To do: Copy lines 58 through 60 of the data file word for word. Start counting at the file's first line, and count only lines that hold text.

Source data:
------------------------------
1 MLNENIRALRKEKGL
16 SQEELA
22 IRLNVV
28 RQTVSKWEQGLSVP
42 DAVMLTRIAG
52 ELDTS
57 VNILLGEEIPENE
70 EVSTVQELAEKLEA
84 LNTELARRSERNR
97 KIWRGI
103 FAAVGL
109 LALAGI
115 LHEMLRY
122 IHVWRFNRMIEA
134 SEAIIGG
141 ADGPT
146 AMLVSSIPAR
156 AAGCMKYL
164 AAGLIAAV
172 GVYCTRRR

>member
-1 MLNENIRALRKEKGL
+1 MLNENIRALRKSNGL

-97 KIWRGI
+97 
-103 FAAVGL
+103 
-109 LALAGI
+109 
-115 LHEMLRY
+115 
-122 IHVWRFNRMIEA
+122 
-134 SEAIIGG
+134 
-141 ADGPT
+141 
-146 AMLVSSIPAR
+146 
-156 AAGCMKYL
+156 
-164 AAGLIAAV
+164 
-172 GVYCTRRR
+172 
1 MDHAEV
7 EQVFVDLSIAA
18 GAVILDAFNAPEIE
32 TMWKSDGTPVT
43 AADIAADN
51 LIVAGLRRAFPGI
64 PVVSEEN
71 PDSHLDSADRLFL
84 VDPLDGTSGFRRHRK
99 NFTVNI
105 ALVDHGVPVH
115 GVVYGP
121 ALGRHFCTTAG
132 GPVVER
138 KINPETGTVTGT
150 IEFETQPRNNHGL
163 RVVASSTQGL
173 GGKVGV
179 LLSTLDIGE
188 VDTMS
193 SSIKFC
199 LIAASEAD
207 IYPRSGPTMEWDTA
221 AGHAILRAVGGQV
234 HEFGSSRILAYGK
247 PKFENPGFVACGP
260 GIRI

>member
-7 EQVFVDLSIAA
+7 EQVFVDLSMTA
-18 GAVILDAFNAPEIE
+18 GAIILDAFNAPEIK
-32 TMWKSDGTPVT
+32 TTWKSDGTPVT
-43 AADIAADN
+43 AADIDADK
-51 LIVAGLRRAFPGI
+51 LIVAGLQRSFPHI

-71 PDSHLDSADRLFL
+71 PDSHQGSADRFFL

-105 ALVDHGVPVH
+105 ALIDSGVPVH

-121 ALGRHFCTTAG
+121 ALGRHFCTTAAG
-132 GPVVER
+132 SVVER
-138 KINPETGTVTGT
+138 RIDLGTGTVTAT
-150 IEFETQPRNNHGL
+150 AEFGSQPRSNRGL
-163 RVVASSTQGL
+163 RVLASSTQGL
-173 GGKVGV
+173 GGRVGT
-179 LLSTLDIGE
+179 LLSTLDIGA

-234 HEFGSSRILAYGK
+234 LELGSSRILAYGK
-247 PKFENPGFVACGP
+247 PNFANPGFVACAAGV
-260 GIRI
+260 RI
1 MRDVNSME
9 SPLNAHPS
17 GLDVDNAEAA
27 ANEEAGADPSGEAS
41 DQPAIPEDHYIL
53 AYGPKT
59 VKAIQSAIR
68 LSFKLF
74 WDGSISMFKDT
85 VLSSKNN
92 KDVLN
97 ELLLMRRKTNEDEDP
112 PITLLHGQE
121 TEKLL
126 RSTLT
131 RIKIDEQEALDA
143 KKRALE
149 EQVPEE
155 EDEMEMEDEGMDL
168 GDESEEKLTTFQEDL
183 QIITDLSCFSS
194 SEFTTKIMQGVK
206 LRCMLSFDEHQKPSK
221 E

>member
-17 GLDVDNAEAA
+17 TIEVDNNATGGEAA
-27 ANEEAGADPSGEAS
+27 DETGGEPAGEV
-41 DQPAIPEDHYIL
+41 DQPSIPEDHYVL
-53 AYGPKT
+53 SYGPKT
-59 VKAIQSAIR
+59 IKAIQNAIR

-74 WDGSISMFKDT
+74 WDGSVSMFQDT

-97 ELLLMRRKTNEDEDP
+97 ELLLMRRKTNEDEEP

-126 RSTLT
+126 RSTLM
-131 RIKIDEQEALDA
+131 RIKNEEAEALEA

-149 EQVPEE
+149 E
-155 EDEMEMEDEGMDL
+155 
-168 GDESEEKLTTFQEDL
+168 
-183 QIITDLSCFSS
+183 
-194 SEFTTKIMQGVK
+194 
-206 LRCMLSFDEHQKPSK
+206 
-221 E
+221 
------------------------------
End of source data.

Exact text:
121 ALGRHFCTTAG
132 GPVVER
138 KINPETGTVTGT